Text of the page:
Disgraced cyclist Landis leaves Oregon event before finishing the final stage

By Anne M. Peterson, AP
Sunday, July 25, 2010

Landis quietly leaves Oregon cycling event

BEND, Ore. — While Lance Armstrong’s legacy was celebrated in his final Tour de France, disgraced former winner Floyd Landis quietly ducked out of a race in central Oregon.

Landis was stripped of his 2006 Tour de France title for doping and admitted this spring to using drugs to gain a competitive edge. The admission spurred a federal investigation of possible fraud and doping charges against Armstrong and his associates.

Armstrong has denied using performance-enhancing drugs and has never tested positive.

Landis reiterated his claims on a network news show aired this week. At the same time, he was riding in the Cascade Cycling Classic in Bend.

But Landis was a no-show for Sunday’s final stage of the event.

He rode Saturday night in the fourth stage through downtown Bend, where he was met by a smattering of cheers and boos by some of the 10,000 spectators who recognized him.

Landis entered the race at the last minute earlier this week and caused a stir in the prologue time trials when he wore a plain gray T-shirt rather than a racing jersey because race officials said he could not wear a certain logo.

When asked by The Associated Press on Saturday if he could answer a few questions, Landis declined.

“Nah, not right now,” he said. “Maybe tomorrow if I feel better.”

It really was not much of a surprise that Landis bailed on the final day — considering temperatures were in the 90s for the difficult 82-mile stage and he was never in contention. England’s Rory Sutherland of the UnitedHealthcare team won the five-stage event.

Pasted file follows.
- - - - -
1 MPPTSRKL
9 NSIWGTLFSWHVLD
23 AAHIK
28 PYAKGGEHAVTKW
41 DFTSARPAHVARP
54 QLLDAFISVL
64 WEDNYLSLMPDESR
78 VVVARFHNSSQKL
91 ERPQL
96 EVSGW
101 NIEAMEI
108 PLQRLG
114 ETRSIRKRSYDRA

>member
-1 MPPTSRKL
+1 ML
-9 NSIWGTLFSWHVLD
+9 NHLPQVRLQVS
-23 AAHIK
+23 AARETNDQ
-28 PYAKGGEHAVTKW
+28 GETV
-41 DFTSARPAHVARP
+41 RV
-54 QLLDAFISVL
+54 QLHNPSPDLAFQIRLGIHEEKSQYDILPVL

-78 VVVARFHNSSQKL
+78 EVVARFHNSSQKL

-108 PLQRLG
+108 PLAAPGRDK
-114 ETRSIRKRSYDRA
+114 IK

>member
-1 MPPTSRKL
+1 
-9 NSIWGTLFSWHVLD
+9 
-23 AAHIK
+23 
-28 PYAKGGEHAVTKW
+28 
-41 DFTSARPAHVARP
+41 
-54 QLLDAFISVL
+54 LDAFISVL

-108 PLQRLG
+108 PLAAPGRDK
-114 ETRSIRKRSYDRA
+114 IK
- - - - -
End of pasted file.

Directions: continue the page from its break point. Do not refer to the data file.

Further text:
Earlier this week Landis spoke briefly to the Bend Bulletin newspaper about both coming clean and airing the allegations against Armstrong that touched off the federal probe.

“It was about doing what was right,” Landis told the newspaper. “It was about doing what allowed me to live my life OK with me. So whatever the reaction is, I hope it’s good. I hope people want to know the truth, but that wasn’t really my main concern.”

While Landis still maintains he did not use synthetic testosterone — even though he tested for high levels of testosterone following his Tour victory — he has conceded to using other performance-enhancing drugs and blood doping.

Landis claims that doping was common years ago when he and Armstrong rode together on the U.S. Postal Service Team.

Armstrong, meanwhile, wrapped up his final Tour de France on Sunday. He has said he wants to devote more time to his family and to his foundation to benefit cancer research. Alberto Contador won the Tour for the third time in four years.

Armstrong, who questions Landis’ credibility, has hired an attorney to address the federal investigation led by Jeff Novitzky, a special agent with the Food and Drug Administration.

“That’s just somebody who’s trying to ruin the lives of others,” Armstrong said of Landis while on a high-speed French train from Bordeaux to the Paris area for the Tour’s 20th and final stage.

Three-time Tour winner Greg LeMond says has received a subpoena as part of the probe. LeMond was in Bend earlier in the week and spoke to KTVZ-TV.

“I think that Floyd, the fact that he kind of came clean for himself, I think that’s really important,” LeMond said. “We had our own differences about four years ago. I kind of understand where he was. He’s in a difficult position.”

Former professional cyclist Tyler Hamilton has also been subpoenaed to appear before a grand jury, although his attorney refused to say whether it has anything to do with the Armstrong investigation. Hamilton also rode on the US Postal team with Armstrong.

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